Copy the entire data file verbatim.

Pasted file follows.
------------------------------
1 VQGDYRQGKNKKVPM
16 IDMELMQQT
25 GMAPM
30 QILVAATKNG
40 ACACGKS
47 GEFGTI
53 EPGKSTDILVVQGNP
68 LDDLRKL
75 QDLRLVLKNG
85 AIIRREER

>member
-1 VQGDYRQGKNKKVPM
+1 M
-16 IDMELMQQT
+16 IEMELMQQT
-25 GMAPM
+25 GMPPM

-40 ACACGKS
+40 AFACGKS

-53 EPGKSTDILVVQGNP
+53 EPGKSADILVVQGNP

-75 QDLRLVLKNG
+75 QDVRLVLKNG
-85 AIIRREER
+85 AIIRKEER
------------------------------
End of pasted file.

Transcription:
1 VQGDYRQGKNKKVPM
16 IDMELMQQT
25 GMAPM
30 QILVAATKNG
40 ACACGKS
47 GEFGTI
53 EPGKSTDILVVQGNP
68 LDDLRKL
75 QDLRLVLKNG
85 AIIRREER

>member
-1 VQGDYRQGKNKKVPM
+1 M
-16 IDMELMQQT
+16 IEMELMQQT
-25 GMAPM
+25 GMPPM

-40 ACACGKS
+40 AFACGKS

-53 EPGKSTDILVVQGNP
+53 EPGKSADILVVQGNP

-75 QDLRLVLKNG
+75 QDVRLVLKNG
-85 AIIRREER
+85 AIIRKEER